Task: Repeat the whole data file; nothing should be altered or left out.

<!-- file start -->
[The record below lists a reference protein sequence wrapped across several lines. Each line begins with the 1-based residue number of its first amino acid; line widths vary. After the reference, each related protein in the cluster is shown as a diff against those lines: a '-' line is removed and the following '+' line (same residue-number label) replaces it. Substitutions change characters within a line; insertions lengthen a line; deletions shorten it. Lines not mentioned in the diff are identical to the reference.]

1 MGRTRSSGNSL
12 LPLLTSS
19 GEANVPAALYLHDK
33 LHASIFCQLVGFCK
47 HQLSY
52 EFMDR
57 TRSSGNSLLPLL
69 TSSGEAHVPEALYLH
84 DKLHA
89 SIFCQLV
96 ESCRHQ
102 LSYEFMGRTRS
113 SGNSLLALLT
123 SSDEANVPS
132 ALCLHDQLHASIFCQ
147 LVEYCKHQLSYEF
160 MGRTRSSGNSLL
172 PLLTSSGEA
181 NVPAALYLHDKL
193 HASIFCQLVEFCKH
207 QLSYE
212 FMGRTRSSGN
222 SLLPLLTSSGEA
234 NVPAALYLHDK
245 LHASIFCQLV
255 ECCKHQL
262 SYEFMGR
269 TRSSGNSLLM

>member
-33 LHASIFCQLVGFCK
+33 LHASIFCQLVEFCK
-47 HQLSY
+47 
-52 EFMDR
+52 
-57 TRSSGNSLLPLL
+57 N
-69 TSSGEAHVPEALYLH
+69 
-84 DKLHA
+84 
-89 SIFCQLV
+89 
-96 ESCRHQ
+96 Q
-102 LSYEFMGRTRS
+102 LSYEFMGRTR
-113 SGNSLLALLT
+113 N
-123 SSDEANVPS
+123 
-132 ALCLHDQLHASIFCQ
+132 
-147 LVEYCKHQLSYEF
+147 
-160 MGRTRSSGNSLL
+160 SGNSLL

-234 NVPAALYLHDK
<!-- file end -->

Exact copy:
[The record below lists a reference protein sequence wrapped across several lines. Each line begins with the 1-based residue number of its first amino acid; line widths vary. After the reference, each related protein in the cluster is shown as a diff against those lines: a '-' line is removed and the following '+' line (same residue-number label) replaces it. Substitutions change characters within a line; insertions lengthen a line; deletions shorten it. Lines not mentioned in the diff are identical to the reference.]

1 MGRTRSSGNSL
12 LPLLTSS
19 GEANVPAALYLHDK
33 LHASIFCQLVGFCK
47 HQLSY
52 EFMDR
57 TRSSGNSLLPLL
69 TSSGEAHVPEALYLH
84 DKLHA
89 SIFCQLV
96 ESCRHQ
102 LSYEFMGRTRS
113 SGNSLLALLT
123 SSDEANVPS
132 ALCLHDQLHASIFCQ
147 LVEYCKHQLSYEF
160 MGRTRSSGNSLL
172 PLLTSSGEA
181 NVPAALYLHDKL
193 HASIFCQLVEFCKH
207 QLSYE
212 FMGRTRSSGN
222 SLLPLLTSSGEA
234 NVPAALYLHDK
245 LHASIFCQLV
255 ECCKHQL
262 SYEFMGR
269 TRSSGNSLLM

>member
-33 LHASIFCQLVGFCK
+33 LHASIFCQLVEFCK
-47 HQLSY
+47 
-52 EFMDR
+52 
-57 TRSSGNSLLPLL
+57 N
-69 TSSGEAHVPEALYLH
+69 
-84 DKLHA
+84 
-89 SIFCQLV
+89 
-96 ESCRHQ
+96 Q
-102 LSYEFMGRTRS
+102 LSYEFMGRTR
-113 SGNSLLALLT
+113 N
-123 SSDEANVPS
+123 
-132 ALCLHDQLHASIFCQ
+132 
-147 LVEYCKHQLSYEF
+147 
-160 MGRTRSSGNSLL
+160 SGNSLL

-234 NVPAALYLHDK